Governance: the decision to create one single Provost – the administrative leadership position which most directly impacts faculty, research, and students – was apparently made and without any input from the faculty, much less through consultation with any representative body that could present the concerns of faculty and students. We worry that this decision fits with a broader pattern of unilateral decision-making. Accepting this decision might indicate that faculty and students are comfortable with future unilateral decisions that could deeply shape the nature of our institution
Resource-allocation: Loyola’s different institutions need different types of resources, and make different types of contributions to the institution. We worry that having one single Provost might overly centralized decision-making about which parts of the institution are deserving of which types or resources, and might lead to using criteria are valid for one part of the institution – for instance, bringing in research grants or partnering with private enterprise – to assess the “value” of other parts of the institution. We worry that if narrow and monetarily-driven criteria are used to allocate value and distribute resources, the humanities and social sciences, and the CAS more broadly, might suffer deeply
An institutional shift towards pre-professionalization: the Health Sciences Division and the University, including the College of Arts and Sciences, share the goal of educating Loyola’s students so that they can make positive contributions to our common national and global communities. They, of course, do this with different types of emphases, and encourage the development of different sets of intellectual skills. We worry that a single Provost might further a tendency to view the mission of the University, and the College of Arts and Sciences in particular, through a lens that emphasizes pre-professional skills at the expense of the goal of encouraging life-long critical thinkers and learners.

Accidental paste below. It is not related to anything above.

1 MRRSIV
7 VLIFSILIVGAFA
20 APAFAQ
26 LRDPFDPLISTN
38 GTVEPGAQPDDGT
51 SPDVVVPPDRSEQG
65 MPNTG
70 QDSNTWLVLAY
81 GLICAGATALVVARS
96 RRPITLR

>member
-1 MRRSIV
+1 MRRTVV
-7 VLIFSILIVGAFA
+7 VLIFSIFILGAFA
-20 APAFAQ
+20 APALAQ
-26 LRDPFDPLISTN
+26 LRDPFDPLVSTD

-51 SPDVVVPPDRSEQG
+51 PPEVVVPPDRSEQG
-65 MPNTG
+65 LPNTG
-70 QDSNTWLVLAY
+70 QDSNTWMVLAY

Impact on undergraduate teaching: while the Health Sciences Division and the University are both committed to educating students, they pursue this mission very differently and serve different types of students. If, as is now possible, the future Provost is someone with a medical or nursing background, who might have little or no direct experience in teaching undergraduates, we worry about how well this person will be able to assess, reward, and shape the teaching of undergraduates, which might negatively effect the College of Arts and Sciences
Internal resource allocation: while creating one single Provost might seem like a cost-savings measure, we worry about what sort of administrative infrastructure this position might require. Overseeing such a large and diverse set of institutions might require the creation of a large administrative infrastructure of Assistant Provosts and other second-tier administrators. We worry that this might, in fact, lead to the needless and costly allocation of the institution’s resources away from teaching and research and towards the expansion of an administrative bureaucracy
Mission: Loyola’s stated mission is to “expand knowledge in the service of humanity through learning, justice and faith.” Loyola’s mission also promises a commitment to promoting justice and encouraging values-based leadership. This decision threatens to restrict the mission a more narrow focus on pre-professional training, and seems indicative of an internal leadership style that does not prioritize a collective discussion about the institution’s values.